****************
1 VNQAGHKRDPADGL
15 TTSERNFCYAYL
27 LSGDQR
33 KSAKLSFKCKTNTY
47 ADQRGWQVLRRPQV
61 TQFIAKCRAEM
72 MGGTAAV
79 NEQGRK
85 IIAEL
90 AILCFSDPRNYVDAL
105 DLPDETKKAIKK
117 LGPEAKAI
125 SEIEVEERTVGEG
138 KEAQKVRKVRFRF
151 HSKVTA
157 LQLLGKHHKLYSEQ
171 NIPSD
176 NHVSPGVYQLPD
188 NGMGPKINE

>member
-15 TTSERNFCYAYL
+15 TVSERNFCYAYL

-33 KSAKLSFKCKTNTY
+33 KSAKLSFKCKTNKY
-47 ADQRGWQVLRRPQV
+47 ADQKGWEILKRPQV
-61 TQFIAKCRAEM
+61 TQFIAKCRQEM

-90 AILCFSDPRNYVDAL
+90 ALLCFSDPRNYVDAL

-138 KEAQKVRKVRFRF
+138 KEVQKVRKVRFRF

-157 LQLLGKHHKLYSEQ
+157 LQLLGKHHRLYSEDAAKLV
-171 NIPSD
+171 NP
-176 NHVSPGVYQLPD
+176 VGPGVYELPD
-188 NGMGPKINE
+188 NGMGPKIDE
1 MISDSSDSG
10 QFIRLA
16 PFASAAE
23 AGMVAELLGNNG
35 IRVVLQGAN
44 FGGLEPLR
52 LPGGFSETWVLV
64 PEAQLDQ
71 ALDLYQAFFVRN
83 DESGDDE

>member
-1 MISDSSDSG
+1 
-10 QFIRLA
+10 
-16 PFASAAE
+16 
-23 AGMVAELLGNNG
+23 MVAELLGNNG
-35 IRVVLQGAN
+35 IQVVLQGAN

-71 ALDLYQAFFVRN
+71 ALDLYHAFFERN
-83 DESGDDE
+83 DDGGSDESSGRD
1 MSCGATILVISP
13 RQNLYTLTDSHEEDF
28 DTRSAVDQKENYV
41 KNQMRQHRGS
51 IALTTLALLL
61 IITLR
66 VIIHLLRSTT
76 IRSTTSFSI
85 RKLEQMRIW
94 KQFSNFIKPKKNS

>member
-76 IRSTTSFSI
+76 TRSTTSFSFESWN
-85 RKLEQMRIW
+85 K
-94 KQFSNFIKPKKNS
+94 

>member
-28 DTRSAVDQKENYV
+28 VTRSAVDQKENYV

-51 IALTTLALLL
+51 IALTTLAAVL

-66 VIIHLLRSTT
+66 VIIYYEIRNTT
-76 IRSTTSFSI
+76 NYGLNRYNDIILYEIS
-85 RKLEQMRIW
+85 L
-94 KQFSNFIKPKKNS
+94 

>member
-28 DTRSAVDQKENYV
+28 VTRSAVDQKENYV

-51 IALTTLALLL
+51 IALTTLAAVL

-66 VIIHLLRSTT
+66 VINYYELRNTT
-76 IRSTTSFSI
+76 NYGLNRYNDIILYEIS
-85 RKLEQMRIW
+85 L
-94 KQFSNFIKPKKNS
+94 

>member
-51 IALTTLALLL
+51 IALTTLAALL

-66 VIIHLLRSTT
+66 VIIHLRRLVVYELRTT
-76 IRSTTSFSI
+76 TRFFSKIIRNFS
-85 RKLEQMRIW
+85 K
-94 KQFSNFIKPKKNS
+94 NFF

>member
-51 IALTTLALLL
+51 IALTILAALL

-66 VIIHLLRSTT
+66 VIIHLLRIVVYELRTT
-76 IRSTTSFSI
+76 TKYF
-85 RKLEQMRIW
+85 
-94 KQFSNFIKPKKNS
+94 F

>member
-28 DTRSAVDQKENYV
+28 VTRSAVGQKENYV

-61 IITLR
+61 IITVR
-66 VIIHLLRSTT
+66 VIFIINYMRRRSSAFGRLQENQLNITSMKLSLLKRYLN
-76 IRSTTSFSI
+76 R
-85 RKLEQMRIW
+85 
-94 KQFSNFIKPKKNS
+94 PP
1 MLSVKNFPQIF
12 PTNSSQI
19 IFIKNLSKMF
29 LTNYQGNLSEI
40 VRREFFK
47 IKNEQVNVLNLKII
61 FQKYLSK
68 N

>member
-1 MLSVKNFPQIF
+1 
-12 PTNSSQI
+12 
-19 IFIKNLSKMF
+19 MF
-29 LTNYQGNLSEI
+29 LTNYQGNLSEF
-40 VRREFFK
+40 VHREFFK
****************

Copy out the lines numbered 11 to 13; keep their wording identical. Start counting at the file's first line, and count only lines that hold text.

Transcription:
105 DLPDETKKAIKK
117 LGPEAKAI
125 SEIEVEERTVGEG